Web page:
Earth's Dust Tail Could Help Find Alien Worlds
"Planets in distant solar systems probably have similar dust tails," says Spitzer project scientist Mike Werner. "And in some circumstances these dust features may be easier to see than the planets themselves. So we need to know how to recognize them."
It's extremely challenging - and usually impossible - to directly image exoplanets. They're relatively small and faint, hiding in the glare of the stars they orbit.
"A dust tail like Earth's could produce a bigger signal than a planet does. And it could alert researchers to a planet too small to see otherwise."
Earth has a dust tail not because the planet itself is particularly dusty, but rather because the whole Solar System is. Interplanetary space is littered with dusty fragments of comets and colliding asteroids. When Earth orbits through this dusty environment, a tail forms in the rear, akin to swaths of fallen leaves swirling up behind a streetsweeper.
Spitzer's recent observations have helped astronomers map the structure of Earth's dust tail and figure out what similar "tell-tale tails" attached to alien planets might look like.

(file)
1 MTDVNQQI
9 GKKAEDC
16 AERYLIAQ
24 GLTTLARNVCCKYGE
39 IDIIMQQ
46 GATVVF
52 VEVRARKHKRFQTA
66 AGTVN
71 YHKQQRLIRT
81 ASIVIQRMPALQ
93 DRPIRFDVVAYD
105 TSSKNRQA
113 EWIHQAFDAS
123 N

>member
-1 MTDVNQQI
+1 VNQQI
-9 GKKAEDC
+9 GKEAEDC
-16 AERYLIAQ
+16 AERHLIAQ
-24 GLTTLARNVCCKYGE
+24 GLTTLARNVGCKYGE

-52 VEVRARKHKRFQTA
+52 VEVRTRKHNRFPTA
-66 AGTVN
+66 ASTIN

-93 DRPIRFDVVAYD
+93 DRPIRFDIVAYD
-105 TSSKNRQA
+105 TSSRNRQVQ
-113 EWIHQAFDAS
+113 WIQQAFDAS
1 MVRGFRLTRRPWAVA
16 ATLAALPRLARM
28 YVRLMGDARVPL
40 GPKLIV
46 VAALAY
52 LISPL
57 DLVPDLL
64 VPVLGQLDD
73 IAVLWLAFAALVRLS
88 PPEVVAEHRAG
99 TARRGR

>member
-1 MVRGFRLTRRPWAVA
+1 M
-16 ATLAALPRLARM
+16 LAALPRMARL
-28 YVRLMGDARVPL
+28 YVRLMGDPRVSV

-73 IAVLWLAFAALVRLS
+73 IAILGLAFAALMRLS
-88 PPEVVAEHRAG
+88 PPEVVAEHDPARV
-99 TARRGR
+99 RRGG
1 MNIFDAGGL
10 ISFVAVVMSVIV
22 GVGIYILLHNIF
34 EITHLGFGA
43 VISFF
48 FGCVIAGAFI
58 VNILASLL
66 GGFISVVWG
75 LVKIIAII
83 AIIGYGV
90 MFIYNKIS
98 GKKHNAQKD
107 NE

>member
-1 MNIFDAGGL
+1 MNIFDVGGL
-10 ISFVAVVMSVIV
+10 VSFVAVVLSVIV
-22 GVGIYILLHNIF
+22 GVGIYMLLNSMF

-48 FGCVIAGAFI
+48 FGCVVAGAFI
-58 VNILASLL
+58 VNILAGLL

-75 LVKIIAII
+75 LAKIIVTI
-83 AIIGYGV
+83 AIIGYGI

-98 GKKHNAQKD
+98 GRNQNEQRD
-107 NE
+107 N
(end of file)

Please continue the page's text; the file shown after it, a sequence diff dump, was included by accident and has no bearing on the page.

Like our own solar system, other planetary systems are infused with dust that forms a dusty disk encircling the central star. And like Earth, exoplanets interact with their dust disk gravitationally, channeling and drawing strange features into it.
"In some stars' dust disks there are bumps, warps, rings, and offsets telling us that planets are interacting with the dust," explains Mark Clampin of NASA's Goddard Space Flight Center. "So we can 'follow the dust' to the planets. So far, we've seen about 20 dust disks in other solar systems. And in some of those cases, following the dust has already paid off."
Another Hubble image shows a dusty disk around Beta Pictoris, a star in the constellation Pictor, or "Painter's Easel," "Note the smaller dust ring that's tilted with respect to the larger dust disk," says Clampin. "Like Earth, this planet is shepherding the dust into its orbital plane."
Clampin and Werner say Spitzer's observation of Earth's dust tail and these initial observations of dust structures in distant solar systems set the stage for the planet hunting debut of the James Webb Space Telescope. They fully expect the huge and powerful new telescope to spot many tell-tale tails ... of the alien variety.